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As marijuana laws and regulations start to change across North America, the allowance, packaging, and marketing of edibles (whether for medicinal or recreational purposes) have become quite sticky.

One of the biggest cases for anti-marijuana activists is the marketing towards children, as well as not being able to know whether the edibles are “special” or not until it’s too late. Accidental ingestion of cannabis accounts to 75% of cases of children ending up in the hospital for marijuana. We know that edibles are great as long as you know how much you are consuming—or that you are even consuming it to begin with.

Here are few examples of what’s happening with the laws around edibles.

Canada

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Photo Credit: bk

Canada recently went through a big change. Until early June, the only marijuana that could legally be bought and attained was through a federal system—and it could only be dried medical marijuana that had to be smoked. As of June 11th, however, the Canadian Supreme Court overruled the federal government, allowing all methods of consumption whether baked into edibles, extracted and put in lotions, pills, or otherwise.

Colorado

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Photo Credit: Jason Miller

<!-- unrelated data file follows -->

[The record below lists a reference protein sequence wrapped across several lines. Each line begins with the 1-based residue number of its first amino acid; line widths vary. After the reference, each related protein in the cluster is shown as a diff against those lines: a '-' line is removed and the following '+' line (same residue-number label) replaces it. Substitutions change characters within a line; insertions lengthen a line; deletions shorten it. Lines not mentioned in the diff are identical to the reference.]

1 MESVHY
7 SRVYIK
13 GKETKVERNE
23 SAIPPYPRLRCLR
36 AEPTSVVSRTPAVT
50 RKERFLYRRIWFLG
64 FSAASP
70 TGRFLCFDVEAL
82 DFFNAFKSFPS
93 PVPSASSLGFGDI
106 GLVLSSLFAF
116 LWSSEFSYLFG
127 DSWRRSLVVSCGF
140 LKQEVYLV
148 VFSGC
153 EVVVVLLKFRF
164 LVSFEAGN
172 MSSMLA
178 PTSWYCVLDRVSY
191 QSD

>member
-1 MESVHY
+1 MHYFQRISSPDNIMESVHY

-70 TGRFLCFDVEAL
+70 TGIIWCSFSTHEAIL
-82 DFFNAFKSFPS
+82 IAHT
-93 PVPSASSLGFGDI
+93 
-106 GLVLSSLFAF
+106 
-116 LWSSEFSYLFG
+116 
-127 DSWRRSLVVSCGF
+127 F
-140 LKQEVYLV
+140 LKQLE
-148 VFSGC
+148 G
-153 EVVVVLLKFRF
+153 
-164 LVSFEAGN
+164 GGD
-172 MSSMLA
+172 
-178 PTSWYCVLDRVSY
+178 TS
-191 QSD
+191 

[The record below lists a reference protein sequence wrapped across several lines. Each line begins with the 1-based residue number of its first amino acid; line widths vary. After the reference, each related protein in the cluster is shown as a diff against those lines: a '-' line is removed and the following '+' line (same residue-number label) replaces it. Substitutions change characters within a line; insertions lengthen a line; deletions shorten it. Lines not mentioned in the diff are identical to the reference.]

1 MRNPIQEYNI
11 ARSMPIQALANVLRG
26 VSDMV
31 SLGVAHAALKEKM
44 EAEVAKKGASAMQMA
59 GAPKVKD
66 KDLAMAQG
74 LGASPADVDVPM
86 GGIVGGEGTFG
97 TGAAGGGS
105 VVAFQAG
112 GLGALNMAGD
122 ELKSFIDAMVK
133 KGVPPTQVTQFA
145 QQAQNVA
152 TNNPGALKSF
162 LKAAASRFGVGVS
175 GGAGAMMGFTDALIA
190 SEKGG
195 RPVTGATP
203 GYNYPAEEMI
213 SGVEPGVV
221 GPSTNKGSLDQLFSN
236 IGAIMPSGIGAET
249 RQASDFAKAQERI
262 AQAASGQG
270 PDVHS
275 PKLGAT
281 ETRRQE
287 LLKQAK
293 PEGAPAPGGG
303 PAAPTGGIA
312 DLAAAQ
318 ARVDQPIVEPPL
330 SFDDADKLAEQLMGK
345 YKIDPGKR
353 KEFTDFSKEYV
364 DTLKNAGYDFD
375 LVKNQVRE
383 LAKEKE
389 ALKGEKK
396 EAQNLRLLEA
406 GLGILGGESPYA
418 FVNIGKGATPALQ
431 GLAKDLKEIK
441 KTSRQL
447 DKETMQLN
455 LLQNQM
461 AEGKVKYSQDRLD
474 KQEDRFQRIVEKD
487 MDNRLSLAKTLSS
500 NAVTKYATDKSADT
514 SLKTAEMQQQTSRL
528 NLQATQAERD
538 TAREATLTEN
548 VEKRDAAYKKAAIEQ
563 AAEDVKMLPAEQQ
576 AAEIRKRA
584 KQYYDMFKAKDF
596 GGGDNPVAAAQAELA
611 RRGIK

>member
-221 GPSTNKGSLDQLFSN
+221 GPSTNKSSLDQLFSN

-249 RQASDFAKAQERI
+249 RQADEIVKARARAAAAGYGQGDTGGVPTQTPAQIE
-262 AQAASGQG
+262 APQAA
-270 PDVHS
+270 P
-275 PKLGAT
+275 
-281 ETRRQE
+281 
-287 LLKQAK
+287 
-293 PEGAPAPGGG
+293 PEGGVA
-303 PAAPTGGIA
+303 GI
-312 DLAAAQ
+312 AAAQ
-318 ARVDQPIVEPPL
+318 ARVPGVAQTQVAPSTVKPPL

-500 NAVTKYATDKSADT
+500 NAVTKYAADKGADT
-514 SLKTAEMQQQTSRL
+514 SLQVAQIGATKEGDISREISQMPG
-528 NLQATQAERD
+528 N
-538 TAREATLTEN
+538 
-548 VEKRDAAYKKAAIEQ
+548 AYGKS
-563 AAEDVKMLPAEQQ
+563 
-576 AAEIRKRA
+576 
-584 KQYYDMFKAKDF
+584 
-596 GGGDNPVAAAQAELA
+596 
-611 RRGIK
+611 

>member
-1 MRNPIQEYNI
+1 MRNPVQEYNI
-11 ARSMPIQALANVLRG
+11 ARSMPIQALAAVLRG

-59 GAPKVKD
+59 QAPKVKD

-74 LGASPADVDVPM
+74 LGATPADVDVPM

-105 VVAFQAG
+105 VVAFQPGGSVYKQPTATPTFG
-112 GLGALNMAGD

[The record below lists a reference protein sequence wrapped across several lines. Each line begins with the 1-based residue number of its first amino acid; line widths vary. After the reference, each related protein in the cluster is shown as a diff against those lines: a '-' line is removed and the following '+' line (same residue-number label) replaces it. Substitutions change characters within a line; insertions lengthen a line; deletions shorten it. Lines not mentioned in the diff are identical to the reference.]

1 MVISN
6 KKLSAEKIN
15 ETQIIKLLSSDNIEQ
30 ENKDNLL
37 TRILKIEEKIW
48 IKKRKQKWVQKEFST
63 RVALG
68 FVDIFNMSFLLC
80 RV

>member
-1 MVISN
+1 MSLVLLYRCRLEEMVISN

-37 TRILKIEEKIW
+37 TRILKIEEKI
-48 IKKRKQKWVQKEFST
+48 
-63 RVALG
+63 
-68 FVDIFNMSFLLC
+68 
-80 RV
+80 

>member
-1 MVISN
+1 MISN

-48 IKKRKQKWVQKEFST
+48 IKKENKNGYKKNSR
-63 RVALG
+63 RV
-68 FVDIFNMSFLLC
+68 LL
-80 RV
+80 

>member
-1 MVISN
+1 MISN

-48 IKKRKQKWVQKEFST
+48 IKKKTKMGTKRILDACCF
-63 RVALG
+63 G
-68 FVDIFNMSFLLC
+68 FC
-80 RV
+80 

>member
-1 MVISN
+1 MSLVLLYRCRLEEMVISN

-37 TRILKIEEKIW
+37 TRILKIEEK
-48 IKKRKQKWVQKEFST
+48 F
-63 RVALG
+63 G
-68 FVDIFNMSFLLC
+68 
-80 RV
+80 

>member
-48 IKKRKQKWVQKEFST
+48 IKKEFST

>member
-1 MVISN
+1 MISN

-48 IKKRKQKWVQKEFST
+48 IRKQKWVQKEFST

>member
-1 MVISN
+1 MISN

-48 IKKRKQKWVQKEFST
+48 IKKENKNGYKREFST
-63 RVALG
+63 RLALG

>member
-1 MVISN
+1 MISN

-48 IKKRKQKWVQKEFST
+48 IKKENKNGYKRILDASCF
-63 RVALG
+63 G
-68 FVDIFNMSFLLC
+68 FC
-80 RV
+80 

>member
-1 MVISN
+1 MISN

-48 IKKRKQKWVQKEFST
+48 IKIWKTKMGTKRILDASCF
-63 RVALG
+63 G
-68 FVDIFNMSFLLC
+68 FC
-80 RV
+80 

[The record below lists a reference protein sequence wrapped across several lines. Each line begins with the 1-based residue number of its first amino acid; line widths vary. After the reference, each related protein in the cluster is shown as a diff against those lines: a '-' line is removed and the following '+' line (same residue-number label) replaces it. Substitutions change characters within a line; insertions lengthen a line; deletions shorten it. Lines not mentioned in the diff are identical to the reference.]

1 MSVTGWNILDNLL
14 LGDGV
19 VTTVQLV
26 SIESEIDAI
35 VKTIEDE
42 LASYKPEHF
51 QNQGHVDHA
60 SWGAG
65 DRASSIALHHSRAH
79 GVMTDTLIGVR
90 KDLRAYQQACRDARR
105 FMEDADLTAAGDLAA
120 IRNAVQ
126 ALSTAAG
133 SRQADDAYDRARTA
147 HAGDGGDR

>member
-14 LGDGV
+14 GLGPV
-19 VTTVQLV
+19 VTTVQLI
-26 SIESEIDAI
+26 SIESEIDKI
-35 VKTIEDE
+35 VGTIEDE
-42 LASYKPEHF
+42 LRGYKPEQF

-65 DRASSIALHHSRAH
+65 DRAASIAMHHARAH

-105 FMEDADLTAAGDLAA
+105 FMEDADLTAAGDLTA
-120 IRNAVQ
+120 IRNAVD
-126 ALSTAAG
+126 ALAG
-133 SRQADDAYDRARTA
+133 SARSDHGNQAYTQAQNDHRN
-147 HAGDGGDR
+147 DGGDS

As Dixie Elixirs found out over the past two years, edibles and infused drinks are a great market for consumers, but a rough market for the law. In the beginning of 2015, they had to pull a line of one of their best selling products — THC infused drinks — due to changing packing regulations.

Washington

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Photo Credit: Tiffany Von Arnim

In Washington, they’re working on different kinds of edibles. Uncle Ike’s Pot Shop in Seattle is one of the first places to offer cannabis-infused coffee K-cups. Regardless of this innovation, edibles in Washington have had a difficult time. Last year they had to introduce emergency laws requiring excess labeling and removal of anything particularly appealing to children.

We think it’s pretty clear that no matter what side of the debate you are on, children should not be accidentally ingesting marijuana unregulated or in unknown amounts. However, do you think these labeling laws are too harsh? Or are they what we need to avoid edibles attracting little ones? Let us know what you think!

 

Featured image thegeorgiastraight

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